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“Legal ghosts”

Interview about statelessness with Brita Helleland, UNHCR Representative to Montenegro, in weekly magazine ‘Monitor’.

A stateless person may face many difficulties in daily life: lack of access to health care, education, employment, property rights and freedom of movement.

MONITOR: Could you briefly explain to our readers who are stateless persons and which rights are denied to these persons?

HELLELAND: Nationality is a legal bond between a state and an individual, thus statelessness refers to the condition of an individual who is not considered as a national by any state. Although all persons have a connection to a state through birth, ancestry or residence, they may not possess its nationality due to legal reasons or discrimination. A stateless person may face many difficulties in daily life: lack of access to health care, education, employment, property rights and freedom of movement. Persons who are citizens of some country usually take all these rights for granted. But there are also persons who formally possess a nationality but are not able, or are denied, to enjoy the protection and rights of her/his country. These persons are in a similar situation as stateless persons, and the term de facto statelessness has often been used. However, there is no universally accepted definition of this term. 

MONITOR: Is there a difference between stateless persons or they are all equally vulnerable?

HELLELAND: Yes, there is a difference between stateless persons. A person, who has been recognized by the state as a stateless person, is generally given the same rights as that of a foreigner save from the right to take part in elections. A stateless person who is not recognized by the state, has none of these rights by law, and is vulnerable to arbitrary treatment and crimes like trafficking.

MONITOR: Which negative consequences the state is suffering because there are no records of citizens living in its territory? Trafficking, violence?

HELLELAND: The fact that stateless persons are excluded from civic processes in society and life in constant uncertainty undermines the reciprocal relationship between duties and rights. In fact, non-citizens also tend to be marginalized in areas where formally they have rights. In most cases they have little chance of being heard themselves and are in many cases silenced by their fear of further discrimination. Protracted marginalization of this group creates perfect conditions for socially unacceptable behavior and many of these people can be exposed to different types of criminal acts against them. The persistence of “legal ghosts” in today’s Europe is unacceptable and states should work harder to diminish this problem.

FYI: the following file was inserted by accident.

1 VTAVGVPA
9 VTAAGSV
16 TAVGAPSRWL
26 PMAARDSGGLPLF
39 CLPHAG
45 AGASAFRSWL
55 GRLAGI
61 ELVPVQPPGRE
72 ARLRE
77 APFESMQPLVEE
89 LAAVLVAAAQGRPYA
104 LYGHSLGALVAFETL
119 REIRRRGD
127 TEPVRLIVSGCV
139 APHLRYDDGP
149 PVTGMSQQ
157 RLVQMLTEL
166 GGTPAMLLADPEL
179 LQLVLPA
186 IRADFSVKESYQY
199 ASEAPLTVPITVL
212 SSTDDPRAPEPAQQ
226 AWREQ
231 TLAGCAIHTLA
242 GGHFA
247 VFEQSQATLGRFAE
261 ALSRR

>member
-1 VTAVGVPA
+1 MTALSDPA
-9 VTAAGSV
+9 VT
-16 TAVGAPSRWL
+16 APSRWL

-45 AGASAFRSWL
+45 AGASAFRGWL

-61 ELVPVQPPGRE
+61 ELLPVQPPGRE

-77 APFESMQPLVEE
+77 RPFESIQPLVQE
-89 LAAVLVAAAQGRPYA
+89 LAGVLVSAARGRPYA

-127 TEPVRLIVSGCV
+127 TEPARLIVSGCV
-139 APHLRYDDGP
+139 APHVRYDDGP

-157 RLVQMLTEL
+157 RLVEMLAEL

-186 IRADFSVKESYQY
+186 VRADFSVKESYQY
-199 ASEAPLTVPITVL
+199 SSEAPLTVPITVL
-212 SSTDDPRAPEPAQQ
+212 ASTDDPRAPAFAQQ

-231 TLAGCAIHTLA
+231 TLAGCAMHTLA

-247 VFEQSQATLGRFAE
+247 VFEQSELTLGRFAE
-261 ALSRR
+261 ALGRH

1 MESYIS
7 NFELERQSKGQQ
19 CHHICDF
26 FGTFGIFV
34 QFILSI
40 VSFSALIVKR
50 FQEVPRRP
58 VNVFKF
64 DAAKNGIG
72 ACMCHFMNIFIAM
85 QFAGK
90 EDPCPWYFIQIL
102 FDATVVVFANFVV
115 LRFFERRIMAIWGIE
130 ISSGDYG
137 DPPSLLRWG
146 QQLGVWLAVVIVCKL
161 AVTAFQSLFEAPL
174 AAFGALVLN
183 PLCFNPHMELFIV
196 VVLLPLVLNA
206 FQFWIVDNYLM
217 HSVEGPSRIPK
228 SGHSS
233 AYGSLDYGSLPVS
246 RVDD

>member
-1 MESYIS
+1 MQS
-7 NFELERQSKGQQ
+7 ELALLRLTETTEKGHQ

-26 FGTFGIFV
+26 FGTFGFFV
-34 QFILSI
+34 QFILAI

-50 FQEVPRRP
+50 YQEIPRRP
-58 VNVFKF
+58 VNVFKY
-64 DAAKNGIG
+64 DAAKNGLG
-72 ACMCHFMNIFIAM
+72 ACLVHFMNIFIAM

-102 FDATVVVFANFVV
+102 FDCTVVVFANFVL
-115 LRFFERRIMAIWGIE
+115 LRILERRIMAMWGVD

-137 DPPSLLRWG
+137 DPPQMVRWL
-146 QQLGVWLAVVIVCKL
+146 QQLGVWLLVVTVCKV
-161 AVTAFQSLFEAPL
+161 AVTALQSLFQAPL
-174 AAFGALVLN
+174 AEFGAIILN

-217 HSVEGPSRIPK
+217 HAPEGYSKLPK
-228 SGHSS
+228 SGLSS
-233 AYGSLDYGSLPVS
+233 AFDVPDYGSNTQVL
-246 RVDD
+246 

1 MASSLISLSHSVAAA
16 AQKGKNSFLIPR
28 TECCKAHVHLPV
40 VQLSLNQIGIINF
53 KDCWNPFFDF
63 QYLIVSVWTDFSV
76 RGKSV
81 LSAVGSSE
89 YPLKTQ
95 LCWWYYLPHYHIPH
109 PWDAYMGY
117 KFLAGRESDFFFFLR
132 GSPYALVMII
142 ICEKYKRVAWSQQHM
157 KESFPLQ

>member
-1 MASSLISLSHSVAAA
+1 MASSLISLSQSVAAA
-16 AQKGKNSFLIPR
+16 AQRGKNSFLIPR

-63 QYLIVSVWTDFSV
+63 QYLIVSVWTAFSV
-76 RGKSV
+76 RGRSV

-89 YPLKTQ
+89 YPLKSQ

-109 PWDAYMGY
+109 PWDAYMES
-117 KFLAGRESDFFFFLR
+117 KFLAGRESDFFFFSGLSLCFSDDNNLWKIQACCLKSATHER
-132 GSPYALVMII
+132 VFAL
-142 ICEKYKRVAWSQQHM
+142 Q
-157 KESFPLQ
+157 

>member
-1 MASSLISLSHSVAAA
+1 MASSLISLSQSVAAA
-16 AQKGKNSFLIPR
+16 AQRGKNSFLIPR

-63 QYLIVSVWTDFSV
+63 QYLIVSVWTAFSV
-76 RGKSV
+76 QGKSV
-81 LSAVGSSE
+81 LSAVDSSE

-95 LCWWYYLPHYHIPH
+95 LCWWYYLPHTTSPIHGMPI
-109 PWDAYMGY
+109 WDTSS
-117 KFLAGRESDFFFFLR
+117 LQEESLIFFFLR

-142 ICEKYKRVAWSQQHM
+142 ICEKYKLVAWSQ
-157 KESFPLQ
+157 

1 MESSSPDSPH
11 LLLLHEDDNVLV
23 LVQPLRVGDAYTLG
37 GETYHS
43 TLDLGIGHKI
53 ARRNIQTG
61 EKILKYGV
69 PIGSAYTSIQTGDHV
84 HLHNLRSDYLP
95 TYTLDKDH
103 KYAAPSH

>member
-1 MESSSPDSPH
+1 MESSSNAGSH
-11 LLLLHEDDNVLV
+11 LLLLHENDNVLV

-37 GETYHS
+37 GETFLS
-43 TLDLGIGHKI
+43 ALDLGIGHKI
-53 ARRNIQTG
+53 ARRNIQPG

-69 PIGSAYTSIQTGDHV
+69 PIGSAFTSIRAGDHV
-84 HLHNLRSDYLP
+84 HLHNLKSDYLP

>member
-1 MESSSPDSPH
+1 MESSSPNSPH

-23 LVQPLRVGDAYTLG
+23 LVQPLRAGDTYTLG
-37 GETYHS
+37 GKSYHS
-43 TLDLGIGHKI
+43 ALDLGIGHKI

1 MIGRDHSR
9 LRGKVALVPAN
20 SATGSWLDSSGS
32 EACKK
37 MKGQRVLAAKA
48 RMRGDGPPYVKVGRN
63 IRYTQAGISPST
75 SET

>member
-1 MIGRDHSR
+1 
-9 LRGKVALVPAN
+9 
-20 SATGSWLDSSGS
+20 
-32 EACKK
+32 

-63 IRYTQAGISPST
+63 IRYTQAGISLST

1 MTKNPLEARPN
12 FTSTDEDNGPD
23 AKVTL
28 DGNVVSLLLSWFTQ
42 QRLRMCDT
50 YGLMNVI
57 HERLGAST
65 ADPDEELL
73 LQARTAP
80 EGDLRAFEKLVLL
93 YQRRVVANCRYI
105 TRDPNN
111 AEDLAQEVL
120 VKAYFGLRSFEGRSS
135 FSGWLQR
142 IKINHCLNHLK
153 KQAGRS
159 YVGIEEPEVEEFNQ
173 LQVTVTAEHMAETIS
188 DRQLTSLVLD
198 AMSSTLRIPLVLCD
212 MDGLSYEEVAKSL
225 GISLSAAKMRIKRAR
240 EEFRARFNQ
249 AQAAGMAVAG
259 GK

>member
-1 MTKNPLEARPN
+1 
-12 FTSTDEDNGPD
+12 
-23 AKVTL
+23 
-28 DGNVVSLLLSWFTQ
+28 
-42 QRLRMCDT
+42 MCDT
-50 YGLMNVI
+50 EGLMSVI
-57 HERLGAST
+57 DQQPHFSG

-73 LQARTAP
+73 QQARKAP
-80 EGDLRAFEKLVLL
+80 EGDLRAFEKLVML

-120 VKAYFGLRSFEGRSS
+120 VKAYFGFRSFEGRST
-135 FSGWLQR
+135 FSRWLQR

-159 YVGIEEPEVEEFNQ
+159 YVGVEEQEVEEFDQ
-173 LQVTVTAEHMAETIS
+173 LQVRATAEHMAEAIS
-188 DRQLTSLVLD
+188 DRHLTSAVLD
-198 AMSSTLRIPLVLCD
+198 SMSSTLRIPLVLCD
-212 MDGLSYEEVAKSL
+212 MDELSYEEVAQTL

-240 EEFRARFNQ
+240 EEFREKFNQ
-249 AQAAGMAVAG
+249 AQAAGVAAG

MONITOR: According to your knowledge, how many stateless persons there are in the world? 

HELLELAND: UNHCR estimates that there are 12 million stateless persons around the globe but the exact numbers are not known. Many countries do not recognize the scope of the problem, and do not identify or register people who are stateless or at risk of being stateless.

MONITOR: How do you comment the fact that there are no precise data on the number of stateless persons in Montenegro while the speculation goes about the figure of 60.000?

HELLELAND: Montenegro has signed the 1954 UN Convention Relating to the Status of Stateless Persons, but has not yet established a mechanism for identifying and determining the status of stateless persons, which is one of the recommendations of this Convention. Before such a mechanism is in place, it will be difficult to identify the scope of the problem. UNHCR has recommended the Government to establish such a mechanism, and expect that this will be done as Montenegro is a signatory to the 1954 Convention. UNHCR’s initial research tells that around 2,900 persons in Montenegro are at risk of being stateless. This figure comprises 1,600 RAE IDPs from Kosovo and 1,300 domicile Roma. A study currently being done of the population in the Konik area by the Government of Montenegro and UN agencies will bring more light to the problem, when completed in September 2011. For the time being, we have no research among non-Roma population to identify individuals at risk of statelessness.

WE EXPECT THE ACTIONS OF THE GOVERNMENTMONITOR: Montenegro is a signatory to the conventions related to stateless persons save from the 1961 UN Convention on the Reduction of Statelessness. It could be heard from the UN Office that the other conventions were signed accidentally in a package with other conventions. Whether it is ignorance or a way to avoid dealing with the problem?